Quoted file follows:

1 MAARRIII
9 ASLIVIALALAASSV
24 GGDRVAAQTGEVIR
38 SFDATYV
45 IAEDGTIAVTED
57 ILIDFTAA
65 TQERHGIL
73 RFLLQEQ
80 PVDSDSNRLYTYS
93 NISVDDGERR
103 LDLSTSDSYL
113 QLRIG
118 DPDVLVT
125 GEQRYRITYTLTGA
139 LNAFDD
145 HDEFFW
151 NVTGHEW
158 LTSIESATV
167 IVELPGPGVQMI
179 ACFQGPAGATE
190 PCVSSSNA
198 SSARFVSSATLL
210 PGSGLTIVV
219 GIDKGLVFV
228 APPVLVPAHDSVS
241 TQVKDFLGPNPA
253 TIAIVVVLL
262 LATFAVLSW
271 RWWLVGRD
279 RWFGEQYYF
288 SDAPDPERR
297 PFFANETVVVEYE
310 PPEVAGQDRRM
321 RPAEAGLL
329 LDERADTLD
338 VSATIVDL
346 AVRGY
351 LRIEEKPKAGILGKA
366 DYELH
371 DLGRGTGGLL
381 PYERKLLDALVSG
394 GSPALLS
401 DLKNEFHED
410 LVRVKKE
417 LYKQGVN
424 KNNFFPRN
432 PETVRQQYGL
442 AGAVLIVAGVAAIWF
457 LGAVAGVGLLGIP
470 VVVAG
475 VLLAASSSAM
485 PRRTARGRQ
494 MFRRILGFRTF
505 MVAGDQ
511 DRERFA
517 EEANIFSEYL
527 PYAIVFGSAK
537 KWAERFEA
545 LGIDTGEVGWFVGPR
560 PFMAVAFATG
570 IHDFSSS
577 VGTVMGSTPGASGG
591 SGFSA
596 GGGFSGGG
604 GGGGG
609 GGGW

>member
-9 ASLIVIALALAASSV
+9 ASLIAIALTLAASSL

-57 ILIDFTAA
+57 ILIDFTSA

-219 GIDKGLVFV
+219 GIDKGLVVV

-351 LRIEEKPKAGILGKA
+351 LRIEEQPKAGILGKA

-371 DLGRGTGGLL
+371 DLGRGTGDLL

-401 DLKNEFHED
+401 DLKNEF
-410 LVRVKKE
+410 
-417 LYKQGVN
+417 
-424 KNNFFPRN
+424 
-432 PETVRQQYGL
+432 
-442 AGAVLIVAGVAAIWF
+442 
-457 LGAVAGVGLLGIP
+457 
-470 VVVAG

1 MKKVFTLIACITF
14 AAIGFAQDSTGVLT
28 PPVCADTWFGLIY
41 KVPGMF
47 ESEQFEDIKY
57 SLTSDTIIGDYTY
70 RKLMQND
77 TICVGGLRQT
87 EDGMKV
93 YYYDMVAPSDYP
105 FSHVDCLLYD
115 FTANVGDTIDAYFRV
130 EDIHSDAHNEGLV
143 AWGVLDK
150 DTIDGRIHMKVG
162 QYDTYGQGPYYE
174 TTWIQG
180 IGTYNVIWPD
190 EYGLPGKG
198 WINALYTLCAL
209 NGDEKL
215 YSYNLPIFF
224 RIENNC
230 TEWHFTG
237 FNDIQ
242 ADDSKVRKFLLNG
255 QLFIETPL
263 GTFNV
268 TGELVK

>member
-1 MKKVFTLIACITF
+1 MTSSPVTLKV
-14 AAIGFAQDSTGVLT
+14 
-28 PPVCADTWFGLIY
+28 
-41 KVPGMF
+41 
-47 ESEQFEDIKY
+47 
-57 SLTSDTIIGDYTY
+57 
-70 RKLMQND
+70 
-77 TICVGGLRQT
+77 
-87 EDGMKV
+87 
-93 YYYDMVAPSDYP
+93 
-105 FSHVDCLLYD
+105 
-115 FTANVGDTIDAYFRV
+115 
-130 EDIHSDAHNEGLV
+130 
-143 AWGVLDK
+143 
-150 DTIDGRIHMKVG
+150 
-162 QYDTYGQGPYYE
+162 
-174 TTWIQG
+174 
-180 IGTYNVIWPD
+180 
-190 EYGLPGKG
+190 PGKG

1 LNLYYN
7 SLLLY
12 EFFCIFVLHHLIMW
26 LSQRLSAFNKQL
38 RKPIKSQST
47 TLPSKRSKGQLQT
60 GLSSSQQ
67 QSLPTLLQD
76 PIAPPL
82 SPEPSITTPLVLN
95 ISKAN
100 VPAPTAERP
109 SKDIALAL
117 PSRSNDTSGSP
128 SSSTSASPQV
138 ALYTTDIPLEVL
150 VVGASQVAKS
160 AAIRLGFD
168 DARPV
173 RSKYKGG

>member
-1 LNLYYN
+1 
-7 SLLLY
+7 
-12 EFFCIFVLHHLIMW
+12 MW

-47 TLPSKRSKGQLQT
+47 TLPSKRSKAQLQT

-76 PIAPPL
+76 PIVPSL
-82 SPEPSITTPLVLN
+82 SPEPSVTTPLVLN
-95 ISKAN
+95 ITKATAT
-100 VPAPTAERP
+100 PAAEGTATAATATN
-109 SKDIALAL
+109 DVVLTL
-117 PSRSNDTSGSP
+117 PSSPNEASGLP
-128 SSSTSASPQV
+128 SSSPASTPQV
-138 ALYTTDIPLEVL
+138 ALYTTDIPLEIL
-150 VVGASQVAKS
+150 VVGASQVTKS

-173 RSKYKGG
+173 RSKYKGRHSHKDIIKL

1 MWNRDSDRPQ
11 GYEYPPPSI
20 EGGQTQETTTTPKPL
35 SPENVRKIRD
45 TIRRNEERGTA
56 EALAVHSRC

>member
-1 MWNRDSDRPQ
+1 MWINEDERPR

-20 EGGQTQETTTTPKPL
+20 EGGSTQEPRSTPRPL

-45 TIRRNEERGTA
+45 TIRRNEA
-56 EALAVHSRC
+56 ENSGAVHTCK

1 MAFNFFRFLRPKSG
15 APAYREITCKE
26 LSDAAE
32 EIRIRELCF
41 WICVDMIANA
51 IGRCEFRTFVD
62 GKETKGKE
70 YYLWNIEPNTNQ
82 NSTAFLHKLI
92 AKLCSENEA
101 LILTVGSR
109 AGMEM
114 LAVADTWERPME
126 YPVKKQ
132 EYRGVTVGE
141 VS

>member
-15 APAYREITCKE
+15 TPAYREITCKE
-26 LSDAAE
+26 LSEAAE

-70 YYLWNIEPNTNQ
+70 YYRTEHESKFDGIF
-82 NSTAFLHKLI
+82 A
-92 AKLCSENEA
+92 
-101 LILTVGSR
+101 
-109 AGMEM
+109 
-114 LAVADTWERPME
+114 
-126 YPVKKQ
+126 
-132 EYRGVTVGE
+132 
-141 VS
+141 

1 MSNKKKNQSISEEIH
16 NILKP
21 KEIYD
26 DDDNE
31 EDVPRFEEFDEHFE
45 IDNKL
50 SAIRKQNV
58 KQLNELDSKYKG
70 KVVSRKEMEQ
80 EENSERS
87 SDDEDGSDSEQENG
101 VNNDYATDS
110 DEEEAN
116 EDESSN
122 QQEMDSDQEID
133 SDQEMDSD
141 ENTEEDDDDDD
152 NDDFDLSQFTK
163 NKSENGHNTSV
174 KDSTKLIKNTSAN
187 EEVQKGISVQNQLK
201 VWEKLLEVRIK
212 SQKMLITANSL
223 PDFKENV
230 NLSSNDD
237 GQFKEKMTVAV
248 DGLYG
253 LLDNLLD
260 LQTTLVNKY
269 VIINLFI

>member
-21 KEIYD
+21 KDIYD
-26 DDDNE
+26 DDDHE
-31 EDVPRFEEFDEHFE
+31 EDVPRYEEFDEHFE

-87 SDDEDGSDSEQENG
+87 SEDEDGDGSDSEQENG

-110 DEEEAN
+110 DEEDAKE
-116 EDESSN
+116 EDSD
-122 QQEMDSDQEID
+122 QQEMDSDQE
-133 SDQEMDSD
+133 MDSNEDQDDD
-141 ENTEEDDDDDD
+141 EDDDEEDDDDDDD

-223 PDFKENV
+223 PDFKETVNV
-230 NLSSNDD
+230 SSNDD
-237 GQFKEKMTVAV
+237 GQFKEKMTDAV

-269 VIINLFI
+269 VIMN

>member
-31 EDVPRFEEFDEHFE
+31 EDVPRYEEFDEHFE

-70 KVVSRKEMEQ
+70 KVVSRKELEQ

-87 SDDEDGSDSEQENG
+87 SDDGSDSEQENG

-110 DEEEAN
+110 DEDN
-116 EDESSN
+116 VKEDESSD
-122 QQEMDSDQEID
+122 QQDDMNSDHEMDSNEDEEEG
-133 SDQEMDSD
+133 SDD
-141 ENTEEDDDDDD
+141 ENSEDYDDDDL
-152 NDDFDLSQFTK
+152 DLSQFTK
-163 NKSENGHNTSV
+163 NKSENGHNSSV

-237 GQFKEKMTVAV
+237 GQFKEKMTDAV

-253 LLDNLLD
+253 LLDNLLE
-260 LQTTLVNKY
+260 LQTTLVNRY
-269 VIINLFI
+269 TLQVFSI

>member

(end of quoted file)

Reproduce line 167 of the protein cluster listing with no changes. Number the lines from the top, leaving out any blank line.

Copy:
60 GLSSSQQ